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Shadowland: Democratic Terrorists?, 24 Feb 2005
Lebanon could emerge as the center of a new Middle East. But first the United States may have to come to terms with Hizbullah.

A look at the role of Iranian-backed political movements in
Lebanon and elsewhere:

...Turn terrorists into democrats? That’s not as incongruous as it sounds. The Palestine Liberation Organization was a terrorist group, by most definitions. Now its leaders are hailed as legitimate elected officials. Twenty-five years ago one of the most infamous international terrorist organizations in the world was a Shiite group called the Dawa Party, many of whose cadres eventually became involved with Hizbullah and carried out terrorist acts that included kidnapping Americans and blowing up the U.S. Embassy in Kuwait. (The Dawa was fighting Saddam Hussein, in fact, and Washington and Kuwait were backing him.) Now Dawa Party leader Ibrahim Jafari may well become the new elected prime minister in Baghdad, with Washington’s blessing. So, if politics have made terrorists our strange bedfellows in Palestine and Iraq, why not Lebanon? It’s a tough call, and there’s no guarantee Hizbullah will take on this role. But only if it does is there a real chance Beirut can emerge as the center of the center of the new, democratic Middle East...

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Shadowland: Writing Lolita in Tehran, 31 May 2005
Iranian bloggers have harnessed the subversive power of the Web to express themselves politically--and also to find dates in a society that curtails public courting.

…By 2000, in fact, my friend Hossein the Geek and many other young Iranians came to the conclusion they had to emigrate. “We see that our future is canceled if we want to stay in Iran," he told me then, and a few months later he moved to Canada. In September 2001, after the shock of the terrorist attacks on New York and Washington, Hossein started reading the commentaries on U.S. blogs, and decided to start his own (http://hoder.com/weblog) in Farsi. Soon afterward he posted a how-to guide. By 2004, according to a survey cited in Alavi’s book, there were some 64,000 Persian-language Weblogs: more than in Spanish, German, Italian, Chinese or Russian. “The Internet,” writes Alavi, “has opened a new virtual space for free speech in a country that Reporters sans Frontières has dubbed ‘the biggest prison for journalists in the Middle East'.”…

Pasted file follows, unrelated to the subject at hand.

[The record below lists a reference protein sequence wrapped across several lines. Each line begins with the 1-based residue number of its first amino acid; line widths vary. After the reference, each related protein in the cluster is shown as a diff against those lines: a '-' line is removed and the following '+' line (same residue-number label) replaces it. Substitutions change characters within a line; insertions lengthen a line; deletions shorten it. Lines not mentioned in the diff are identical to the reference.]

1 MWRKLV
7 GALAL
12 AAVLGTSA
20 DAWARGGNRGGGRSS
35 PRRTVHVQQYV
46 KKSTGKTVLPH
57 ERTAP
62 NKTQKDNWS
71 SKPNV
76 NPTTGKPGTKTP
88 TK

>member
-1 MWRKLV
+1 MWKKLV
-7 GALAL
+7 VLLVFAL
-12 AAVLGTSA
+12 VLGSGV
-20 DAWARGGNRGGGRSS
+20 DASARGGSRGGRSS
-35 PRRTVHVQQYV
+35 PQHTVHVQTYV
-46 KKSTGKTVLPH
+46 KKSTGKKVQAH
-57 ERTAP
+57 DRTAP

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Article: Iran's Nuclear Lies, 2 July 2005
Iran says its nuclear program is for peaceful uses only. But a history of deception raises doubts.

Iran's concealments have been as vast as a secret underground facility at Natanz that was being readied for 50,000 centrifuges to enrich uranium when it was exposed in 2002. They have seemed as small as some undeclared milligrams of plutonium from a research laboratory. In a cat-and-mouse game reminiscent of the lead-up to the Iraq invasion in 2003, the Iranians have claimed to be cooperating while throwing up what often seem to be petty obstacles in front of inspectors. Iranians have bulldozed suspect sites. They have declined to allow investigators access to some military areas. They say they just can't find key documents that would show where and how they acquired key designs when they started their enrichment program in the 1980s. (Typically, under heavy international pressure this year, they finally produced one page from 1987 for inspectors to look at, but wouldn't turn it over.)…

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Interview: Mohamed ElBaradei of the International Atomic Energy Agency, 2 July 2005

… “Obviously [Iran] wants to get the maximum technology, and not just nuclear... All the modern technology—Airbus, Boeing. They need the technology to modernize. And I think they understand that the fuel cycle enables them to be part of the "big boys" club, and it's a smart insurance policy, if they can get that, because again, it sends a message to their neighbors. IranMiddle East, which is being reshaped right now... I don't want to speak for them, but they also would like to normalize their relationship, ultimately, with the U.S. Their dialogue with Europe is a bridge toward their ultimate normalization with the U.S.... It is not just the nuclear issue, it is the whole future of the Middle East, it is the whole future of regional security, global security. That's why it makes it more difficult, and that's why it takes time, and that's why people should be patient. As long as they are talking, I'm comfortable. As long as the fuel cycle is suspended, as long as they are making progress, keep at it.” wants to be a major player in the whole

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Shadowland: Rita's Revelation 23 Sep 2005
As oil prices soar, so will demands for atomic energy.
Iran knows this and Americans should, too. Why it's time to rethink the global approach to nuclear proliferation.